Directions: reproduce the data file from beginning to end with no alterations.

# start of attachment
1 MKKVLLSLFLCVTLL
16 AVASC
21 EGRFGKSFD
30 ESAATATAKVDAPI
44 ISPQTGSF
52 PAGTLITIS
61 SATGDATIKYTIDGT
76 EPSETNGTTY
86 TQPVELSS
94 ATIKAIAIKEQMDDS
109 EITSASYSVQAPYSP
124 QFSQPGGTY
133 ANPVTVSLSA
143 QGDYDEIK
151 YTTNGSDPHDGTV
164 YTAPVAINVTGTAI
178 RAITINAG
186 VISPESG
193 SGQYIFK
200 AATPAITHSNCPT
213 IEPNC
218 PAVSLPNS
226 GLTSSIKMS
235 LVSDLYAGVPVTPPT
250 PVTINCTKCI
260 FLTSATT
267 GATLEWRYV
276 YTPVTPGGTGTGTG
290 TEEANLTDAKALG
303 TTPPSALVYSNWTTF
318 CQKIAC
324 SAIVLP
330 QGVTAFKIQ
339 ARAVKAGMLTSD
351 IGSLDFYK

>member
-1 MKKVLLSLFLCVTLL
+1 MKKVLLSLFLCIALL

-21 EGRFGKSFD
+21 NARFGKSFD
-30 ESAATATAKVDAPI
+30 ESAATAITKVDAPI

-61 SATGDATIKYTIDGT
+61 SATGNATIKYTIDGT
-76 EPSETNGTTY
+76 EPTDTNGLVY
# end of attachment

1 MKKVLLSLFLCVTLL
16 AVASC
21 EGRFGKSFD
30 ESAATATAKVDAPI
44 ISPQTGSF
52 PAGTLITIS
61 SATGDATIKYTIDGT
76 EPSETNGTTY
86 TQPVELSS
94 ATIKAIAIKEQMDDS
109 EITSASYSVQAPYSP
124 QFSQPGGTY
133 ANPVTVSLSA
143 QGDYDEIK
151 YTTNGSDPHDGTV
164 YTAPVAINVTGTAI
178 RAITINAG
186 VISPESG
193 SGQYIFK
200 AATPAITHSNCPT
213 IEPNC
218 PAVSLPNS
226 GLTSSIKMS
235 LVSDLYAGVPVTPPT
250 PVTINCTKCI
260 FLTSATT
267 GATLEWRYV
276 YTPVTPGGTGTGTG
290 TEEANLTDAKALG
303 TTPPSALVYSNWTTF
318 CQKIAC
324 SAIVLP
330 QGVTAFKIQ
339 ARAVKAGMLTSD
351 IGSLDFYK

>member
-1 MKKVLLSLFLCVTLL
+1 MKKVLLSLFLCIALL

-21 EGRFGKSFD
+21 NARFGKSFD
-30 ESAATATAKVDAPI
+30 ESAATAITKVDAPI

-61 SATGDATIKYTIDGT
+61 SATGNATIKYTIDGT
-76 EPSETNGTTY
+76 EPTDTNGLVY